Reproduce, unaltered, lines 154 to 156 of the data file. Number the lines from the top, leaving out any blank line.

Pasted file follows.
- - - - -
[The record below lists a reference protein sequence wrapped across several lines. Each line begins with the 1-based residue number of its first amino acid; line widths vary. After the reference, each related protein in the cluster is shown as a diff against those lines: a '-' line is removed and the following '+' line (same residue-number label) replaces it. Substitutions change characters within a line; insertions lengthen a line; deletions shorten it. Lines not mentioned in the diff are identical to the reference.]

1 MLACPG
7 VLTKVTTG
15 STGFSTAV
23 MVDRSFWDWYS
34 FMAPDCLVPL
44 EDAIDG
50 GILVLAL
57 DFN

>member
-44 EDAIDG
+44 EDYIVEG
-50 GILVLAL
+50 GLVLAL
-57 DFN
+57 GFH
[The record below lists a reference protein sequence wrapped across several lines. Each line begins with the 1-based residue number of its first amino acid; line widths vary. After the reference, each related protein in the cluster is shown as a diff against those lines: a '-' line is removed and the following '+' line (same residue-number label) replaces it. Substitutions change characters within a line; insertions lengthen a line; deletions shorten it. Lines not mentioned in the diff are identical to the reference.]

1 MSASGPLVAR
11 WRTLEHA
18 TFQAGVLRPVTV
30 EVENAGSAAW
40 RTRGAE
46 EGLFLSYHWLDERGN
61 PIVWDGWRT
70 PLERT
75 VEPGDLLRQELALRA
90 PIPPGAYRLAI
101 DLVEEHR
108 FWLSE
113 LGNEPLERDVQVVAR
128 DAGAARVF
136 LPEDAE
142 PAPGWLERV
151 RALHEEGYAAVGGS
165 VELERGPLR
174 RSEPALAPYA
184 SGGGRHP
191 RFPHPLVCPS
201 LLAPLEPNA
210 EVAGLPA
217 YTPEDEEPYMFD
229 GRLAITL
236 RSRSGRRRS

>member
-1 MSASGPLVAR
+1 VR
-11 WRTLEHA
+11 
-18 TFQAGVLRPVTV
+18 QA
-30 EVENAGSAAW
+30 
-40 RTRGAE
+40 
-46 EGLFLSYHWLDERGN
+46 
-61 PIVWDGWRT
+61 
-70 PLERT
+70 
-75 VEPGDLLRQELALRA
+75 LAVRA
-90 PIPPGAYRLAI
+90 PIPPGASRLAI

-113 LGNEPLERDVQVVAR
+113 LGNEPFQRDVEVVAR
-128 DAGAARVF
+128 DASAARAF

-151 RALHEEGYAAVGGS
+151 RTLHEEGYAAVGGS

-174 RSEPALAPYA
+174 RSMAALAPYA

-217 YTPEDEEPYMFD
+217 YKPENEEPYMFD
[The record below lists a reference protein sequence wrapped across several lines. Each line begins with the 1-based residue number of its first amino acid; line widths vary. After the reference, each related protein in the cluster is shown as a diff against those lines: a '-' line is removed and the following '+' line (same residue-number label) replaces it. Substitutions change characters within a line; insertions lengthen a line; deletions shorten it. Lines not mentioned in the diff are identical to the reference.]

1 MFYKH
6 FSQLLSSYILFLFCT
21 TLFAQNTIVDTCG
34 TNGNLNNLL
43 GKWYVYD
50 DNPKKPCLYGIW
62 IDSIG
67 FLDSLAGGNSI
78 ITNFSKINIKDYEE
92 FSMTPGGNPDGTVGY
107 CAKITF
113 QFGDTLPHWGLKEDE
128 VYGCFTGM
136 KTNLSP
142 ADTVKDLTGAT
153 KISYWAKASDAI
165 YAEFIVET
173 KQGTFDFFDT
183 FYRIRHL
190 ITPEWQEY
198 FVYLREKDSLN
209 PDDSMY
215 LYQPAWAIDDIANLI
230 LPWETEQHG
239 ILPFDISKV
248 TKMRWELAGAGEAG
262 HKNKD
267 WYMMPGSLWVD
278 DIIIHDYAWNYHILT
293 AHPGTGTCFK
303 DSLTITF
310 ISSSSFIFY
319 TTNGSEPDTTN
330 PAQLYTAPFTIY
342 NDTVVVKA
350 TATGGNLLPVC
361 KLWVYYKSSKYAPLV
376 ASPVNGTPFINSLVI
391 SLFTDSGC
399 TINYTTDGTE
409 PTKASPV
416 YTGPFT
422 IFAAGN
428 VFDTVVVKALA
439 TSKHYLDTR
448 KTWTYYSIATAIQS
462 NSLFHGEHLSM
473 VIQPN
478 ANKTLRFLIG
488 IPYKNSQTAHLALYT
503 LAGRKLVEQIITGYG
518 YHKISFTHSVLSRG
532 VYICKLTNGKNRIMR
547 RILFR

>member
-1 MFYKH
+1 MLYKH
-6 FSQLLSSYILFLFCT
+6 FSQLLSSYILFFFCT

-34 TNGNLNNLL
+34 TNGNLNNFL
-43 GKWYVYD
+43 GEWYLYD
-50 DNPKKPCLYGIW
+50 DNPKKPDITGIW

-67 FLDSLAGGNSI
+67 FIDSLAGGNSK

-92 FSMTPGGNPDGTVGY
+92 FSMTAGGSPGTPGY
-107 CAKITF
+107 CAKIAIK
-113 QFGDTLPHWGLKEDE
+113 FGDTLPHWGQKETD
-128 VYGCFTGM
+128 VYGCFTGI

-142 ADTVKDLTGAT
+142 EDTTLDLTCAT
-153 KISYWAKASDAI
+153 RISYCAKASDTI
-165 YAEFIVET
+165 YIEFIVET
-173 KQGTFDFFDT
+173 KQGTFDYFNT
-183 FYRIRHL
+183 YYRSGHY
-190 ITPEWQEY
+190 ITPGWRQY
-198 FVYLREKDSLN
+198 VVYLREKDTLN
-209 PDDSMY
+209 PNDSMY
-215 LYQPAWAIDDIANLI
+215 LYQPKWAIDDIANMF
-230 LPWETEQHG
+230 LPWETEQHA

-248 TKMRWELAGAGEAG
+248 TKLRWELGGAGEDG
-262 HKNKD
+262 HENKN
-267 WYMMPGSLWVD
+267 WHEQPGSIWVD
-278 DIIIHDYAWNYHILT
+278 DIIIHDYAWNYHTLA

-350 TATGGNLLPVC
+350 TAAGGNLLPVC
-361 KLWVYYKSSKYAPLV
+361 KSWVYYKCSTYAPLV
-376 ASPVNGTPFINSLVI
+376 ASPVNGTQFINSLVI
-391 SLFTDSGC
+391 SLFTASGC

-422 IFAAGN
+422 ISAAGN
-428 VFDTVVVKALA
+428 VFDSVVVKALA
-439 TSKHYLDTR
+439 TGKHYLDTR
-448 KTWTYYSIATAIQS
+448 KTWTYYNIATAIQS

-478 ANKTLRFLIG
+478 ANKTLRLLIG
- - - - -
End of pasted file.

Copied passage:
+153 RISYCAKASDTI
-165 YAEFIVET
+165 YIEFIVET